Should I Enter a Clinical Trial–Part Three

An Example of What Happened

We would like to provide a concrete example about the consequences of participating in a clinical trial. It is based on Amanda Bennett’s The Cost of Hope. She is a fine journalist and currently Executive Editor of Projects and Investigations at Bloomberg News. The book documents her husband, Terence Foley’s, seven year bout with kidney cancer. Initially, Foley was diagnosed with an atypical and aggressive form — collecting duct kidney cancer. It was spotted in December 2000 during the operation to remove his intestines to treat his ulcerative colitis. There were only 50 known cases of it worldwide at the time. This alone makes questionable whether his participation in the clinical trial contributes to our understanding of the potential benefits for future patients. In January 2001 when it was diagnosed, the prognosis was that he had a few months to live. [Bennett, p. 66] He died of it seven years later in December 2007.

The clinical trial

In August 2002 when the cancer had spread to his lungs, a new doctor put Foley on “watchful waiting.” His condition was monitored with periodic scans and no additional treatments. After various treatments, in December 2005, 3 years and 5 statsmonths later, the cancer in his lungs flared up again. At the doctor’s suggestion Foley agreed to enter a clinical trial. It began at the end of February 2006. It involved two drugs — Avastin and Nexavar. Avastin was administered by infusion once every two weeks, Nexavar with a daily pill. Things didn’t go too well. After three months, because of severe side effects, the dosage of Avastin was reduced. Three months later he was taken off Nexavar. He continued with the Avastin and the tumors got smaller. In spite of that, after being on the trial for fifteen months, he dropped out of it all together because the side effects — fatigue, stomach ailments and rashes — were so severe. [Bennett, pp. 156, 163-4 and 186]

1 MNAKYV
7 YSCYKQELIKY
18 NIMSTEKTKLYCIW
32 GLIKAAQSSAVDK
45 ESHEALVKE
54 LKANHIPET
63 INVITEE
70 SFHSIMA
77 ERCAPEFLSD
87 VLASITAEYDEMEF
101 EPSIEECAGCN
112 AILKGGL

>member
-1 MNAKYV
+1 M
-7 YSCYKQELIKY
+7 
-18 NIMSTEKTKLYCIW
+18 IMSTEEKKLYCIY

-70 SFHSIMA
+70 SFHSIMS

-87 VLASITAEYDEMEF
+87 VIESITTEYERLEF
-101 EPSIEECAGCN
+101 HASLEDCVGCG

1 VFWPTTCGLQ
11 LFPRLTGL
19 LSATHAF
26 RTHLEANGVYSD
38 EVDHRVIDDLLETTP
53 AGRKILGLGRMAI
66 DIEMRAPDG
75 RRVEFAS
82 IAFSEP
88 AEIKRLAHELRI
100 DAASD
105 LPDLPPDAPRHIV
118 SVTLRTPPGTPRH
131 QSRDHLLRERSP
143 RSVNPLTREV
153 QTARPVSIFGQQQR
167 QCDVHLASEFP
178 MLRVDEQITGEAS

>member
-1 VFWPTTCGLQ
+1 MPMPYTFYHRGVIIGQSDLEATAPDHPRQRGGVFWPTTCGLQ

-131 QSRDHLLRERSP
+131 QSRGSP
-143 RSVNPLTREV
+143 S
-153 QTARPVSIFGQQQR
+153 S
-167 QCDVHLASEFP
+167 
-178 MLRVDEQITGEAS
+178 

While most of the expenses were covered while he was on the trial, Foley was charged $45,356 for the fourteen CAT scans that monitored the progress of the cancer. The insurance companies paid $32,584. Foley didn’t pay anything out-of-pocket for the drugs or their administration. [Bennett, p. 180] Nonetheless, Foley and the family incurred other real and financial costs because of his participation in the trial. They included the extra debility, pain and suffering, the time, effort and income lost because of his participation, and whatever added expenses the family incurred. They were all the result of Foley’s enrolling in the clinical trial. Importantly, they gave up whatever else they could have done with that time and money.

Remember that Foley had a rare form of kidney cancer. Moreover, since previously his colon had been removed, one could easily say that he was not the typical patient. Whatever his response to the treatment turned out to be, the outcomes are of questionable value for future patients. Nonetheless, the doctors recommended that Foley enter the trial and he did. In technical terms, Foley’s participation leads one to question the applicability of the results.  For the results of any clinical trial to be a good predictor of outcomes, subsequent patients must have the same characteristics as those in the trial. If not, the doctors who prescribe the drug and their patient are flying by the seat of their pants. Outcomes predicted by the trial are simply not relevant and the decision to take the drug is not supported either by evidence-based medicine or even by experience-based medicine.